After Challenge From Ehlers, Hallquist Swears Off Corporate Campaign Money | Off Message

After Challenge From Ehlers, Hallquist Swears Off Corporate Campaign Money

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Christine Hallquist (center) with fellow Democratic candidates Brenda Siegel (left) and James Ehlers. - FILE: GLENN RUSSELL
  • File: Glenn Russell
  • Christine Hallquist (center) with fellow Democratic candidates Brenda Siegel (left) and James Ehlers.
Democrat Christine Hallquist pledged Monday to return all corporate contributions that were made to her campaign for governor. The move comes more than two weeks after rival Democratic candidate James Ehlers called on Hallquist and Republican Gov. Phil Scott to return corporate donations.

In a press release, Hallquist indicated she was changing her campaign’s policy to draw a contrast with Scott.

“After watching Phil Scott take large sums from Monsanto and other out of state corporations, it has become clear that my leading on the issue of campaign finance is more important than ever,” Hallquist said. “I realize that I should have had my personal connections donate through their personal accounts.”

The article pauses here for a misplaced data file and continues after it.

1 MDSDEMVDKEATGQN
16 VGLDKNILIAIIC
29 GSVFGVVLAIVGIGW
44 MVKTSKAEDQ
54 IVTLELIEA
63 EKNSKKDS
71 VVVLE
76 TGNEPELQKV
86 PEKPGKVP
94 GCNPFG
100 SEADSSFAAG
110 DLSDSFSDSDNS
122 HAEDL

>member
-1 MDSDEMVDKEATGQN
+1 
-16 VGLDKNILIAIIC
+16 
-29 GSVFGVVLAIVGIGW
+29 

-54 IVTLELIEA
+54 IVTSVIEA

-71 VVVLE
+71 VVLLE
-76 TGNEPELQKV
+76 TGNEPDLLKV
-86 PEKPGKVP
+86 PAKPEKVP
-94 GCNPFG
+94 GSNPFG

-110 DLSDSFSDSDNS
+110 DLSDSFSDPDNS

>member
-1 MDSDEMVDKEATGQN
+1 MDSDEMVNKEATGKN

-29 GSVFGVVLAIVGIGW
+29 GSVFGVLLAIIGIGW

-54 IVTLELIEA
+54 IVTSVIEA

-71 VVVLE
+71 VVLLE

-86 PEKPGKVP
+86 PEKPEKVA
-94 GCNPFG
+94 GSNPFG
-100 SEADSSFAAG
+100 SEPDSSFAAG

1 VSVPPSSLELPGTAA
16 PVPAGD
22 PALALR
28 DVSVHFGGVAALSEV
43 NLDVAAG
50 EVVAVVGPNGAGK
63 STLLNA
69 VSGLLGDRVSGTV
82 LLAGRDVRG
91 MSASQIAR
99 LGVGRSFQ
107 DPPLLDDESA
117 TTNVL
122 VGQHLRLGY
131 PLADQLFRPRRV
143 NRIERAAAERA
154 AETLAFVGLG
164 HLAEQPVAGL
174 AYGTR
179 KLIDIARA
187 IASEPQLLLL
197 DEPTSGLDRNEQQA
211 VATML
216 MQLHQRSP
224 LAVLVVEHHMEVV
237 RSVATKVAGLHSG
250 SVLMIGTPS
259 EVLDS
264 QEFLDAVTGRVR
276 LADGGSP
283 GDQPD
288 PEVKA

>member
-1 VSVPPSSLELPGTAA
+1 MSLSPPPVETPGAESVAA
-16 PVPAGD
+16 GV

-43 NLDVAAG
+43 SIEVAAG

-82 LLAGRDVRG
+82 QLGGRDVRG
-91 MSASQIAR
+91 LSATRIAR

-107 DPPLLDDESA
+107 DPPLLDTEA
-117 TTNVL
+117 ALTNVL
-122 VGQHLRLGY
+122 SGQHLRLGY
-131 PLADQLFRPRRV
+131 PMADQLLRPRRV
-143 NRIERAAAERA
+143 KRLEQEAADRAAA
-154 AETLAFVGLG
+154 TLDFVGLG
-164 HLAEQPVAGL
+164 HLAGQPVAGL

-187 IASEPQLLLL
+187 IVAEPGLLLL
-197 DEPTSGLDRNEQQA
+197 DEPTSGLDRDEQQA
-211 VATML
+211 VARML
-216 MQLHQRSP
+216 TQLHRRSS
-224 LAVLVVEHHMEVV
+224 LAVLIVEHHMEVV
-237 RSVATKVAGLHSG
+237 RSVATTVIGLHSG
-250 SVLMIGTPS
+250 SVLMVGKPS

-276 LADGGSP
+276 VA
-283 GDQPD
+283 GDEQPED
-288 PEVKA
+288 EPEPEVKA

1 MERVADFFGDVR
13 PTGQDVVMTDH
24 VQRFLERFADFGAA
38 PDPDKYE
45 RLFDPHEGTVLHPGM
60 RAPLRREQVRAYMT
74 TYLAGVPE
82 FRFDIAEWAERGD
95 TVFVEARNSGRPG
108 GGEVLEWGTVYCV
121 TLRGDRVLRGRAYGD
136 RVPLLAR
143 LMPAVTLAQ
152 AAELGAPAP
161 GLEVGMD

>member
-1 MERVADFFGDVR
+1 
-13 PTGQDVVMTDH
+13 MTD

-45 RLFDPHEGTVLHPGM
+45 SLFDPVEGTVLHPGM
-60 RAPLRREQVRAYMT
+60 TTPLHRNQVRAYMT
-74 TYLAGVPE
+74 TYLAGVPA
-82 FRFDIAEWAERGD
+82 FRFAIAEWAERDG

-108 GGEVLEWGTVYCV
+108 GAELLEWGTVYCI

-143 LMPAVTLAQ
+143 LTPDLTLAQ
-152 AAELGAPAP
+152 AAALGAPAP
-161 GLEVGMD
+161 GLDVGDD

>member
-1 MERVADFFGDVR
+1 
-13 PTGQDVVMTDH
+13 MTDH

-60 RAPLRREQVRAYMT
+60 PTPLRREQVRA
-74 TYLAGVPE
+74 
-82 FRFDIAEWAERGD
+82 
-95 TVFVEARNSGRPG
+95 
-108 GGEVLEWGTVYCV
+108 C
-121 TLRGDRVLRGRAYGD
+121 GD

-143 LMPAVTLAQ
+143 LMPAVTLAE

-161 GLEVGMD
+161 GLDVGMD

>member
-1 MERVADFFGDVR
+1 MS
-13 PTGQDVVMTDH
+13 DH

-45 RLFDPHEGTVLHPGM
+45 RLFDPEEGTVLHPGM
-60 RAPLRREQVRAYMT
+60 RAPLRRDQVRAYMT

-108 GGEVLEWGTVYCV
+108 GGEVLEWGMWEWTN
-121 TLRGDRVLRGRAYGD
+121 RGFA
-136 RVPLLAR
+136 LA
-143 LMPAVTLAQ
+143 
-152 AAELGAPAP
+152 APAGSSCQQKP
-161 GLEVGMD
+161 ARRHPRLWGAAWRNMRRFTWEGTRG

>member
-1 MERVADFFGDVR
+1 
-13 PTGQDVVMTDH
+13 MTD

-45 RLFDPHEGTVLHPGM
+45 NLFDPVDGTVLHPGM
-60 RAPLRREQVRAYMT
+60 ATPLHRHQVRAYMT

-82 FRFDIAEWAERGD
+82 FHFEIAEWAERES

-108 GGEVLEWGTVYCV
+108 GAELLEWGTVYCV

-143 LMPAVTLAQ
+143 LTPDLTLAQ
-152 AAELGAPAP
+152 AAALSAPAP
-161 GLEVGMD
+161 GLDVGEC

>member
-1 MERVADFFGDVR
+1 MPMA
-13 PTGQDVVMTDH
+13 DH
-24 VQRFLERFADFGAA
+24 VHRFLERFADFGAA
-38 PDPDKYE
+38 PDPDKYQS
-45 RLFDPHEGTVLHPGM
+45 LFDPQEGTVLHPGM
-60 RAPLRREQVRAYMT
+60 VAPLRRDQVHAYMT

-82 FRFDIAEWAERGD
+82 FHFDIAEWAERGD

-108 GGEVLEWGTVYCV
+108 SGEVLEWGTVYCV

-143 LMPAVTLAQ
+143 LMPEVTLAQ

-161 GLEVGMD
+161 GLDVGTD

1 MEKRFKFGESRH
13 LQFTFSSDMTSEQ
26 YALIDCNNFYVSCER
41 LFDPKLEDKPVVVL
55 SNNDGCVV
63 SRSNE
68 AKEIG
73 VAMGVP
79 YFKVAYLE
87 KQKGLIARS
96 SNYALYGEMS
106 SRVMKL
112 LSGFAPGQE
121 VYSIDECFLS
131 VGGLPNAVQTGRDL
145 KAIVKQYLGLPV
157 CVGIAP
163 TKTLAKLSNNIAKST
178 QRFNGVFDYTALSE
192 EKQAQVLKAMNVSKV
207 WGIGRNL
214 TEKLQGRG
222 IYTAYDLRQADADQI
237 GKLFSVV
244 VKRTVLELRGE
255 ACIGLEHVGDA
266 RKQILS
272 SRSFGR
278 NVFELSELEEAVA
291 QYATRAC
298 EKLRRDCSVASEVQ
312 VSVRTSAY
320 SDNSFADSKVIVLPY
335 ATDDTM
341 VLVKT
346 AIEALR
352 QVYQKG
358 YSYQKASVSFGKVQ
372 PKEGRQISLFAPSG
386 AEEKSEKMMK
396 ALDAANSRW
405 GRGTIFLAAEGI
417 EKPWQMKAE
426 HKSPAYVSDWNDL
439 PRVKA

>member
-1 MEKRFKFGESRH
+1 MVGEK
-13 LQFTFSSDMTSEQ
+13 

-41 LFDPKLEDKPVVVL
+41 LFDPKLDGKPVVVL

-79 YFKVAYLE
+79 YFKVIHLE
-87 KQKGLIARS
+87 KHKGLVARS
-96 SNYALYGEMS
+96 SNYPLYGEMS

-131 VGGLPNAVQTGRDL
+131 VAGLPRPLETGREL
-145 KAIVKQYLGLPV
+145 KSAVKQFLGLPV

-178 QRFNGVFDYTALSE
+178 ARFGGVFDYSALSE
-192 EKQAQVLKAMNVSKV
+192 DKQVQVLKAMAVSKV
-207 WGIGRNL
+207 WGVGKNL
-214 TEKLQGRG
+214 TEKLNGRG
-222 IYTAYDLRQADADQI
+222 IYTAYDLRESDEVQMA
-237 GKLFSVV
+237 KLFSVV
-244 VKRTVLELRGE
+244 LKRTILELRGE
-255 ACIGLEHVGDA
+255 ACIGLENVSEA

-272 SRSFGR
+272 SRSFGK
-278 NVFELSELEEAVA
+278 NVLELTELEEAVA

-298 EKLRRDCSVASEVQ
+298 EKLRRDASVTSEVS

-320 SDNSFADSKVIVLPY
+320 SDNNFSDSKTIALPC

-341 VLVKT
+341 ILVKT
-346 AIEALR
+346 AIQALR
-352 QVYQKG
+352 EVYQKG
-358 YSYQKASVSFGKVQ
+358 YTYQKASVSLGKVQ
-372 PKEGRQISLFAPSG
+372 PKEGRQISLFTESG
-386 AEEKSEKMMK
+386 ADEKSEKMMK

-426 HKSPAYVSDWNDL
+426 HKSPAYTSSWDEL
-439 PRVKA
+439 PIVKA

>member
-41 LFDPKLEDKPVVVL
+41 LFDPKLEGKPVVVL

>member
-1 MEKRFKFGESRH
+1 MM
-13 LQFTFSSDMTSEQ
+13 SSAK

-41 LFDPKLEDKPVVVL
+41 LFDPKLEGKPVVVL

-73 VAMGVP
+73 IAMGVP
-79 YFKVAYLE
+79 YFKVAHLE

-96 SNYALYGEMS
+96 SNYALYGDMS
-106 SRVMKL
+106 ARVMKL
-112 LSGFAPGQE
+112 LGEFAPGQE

As of July 15, corporate contributions made up $20,610 of Hallquist’s $132,340 fundraising total. The contributions were made up of $16,160 in cash and $4,450 of in-kind gifts, such as $450 for event space at the Great Northern restaurant in Burlington.

Half of Hallquist’s corporate cash came from Vermont Telephone Company and its subsidiary, VTel Wireless, which each contributed the maximum legal donation of $4,080.

Hallquist’s mention of Monsanto echoed a July 18 statement from Ehlers calling on Hallquist and Scott to stop taking corporate contributions.

“Scott regularly takes campaign contributions from Monsanto,” Ehlers said in the release.

As of July 15, Scott’s campaign had raised $44,150 from corporations in the current election cycle, including $2,500 from Monsanto. Campaign manager Brittney Wilson said Monday that Scott is not considering returning the contributions.

Ehlers campaign spokesperson Sarah Anders said Scott’s record — particularly this year's vetoes of bills to raise the minimum wage to $15 and to hold corporations liable for harm caused by toxic chemicals — shows that he’s beholden to his corporate donors.

“His priorities couldn’t be clearer,” Anders said. “It’s all about corporate interests and putting those ahead of the people of Vermont.”

The other Democrats in the race, Brenda Siegel of Newfane and Ethan Sonneborn of Bristol, reported no contributions from corporations as of July 15. (None of Sonneborn’s reported donations amounted to more than $100, so he was not required to disclose any of his donors.)

In his July 15 campaign finance filing, grocer Keith Stern, who is challenging Scott in the Republican primary, reported corporate donations from three different produce companies totaling $1,310.

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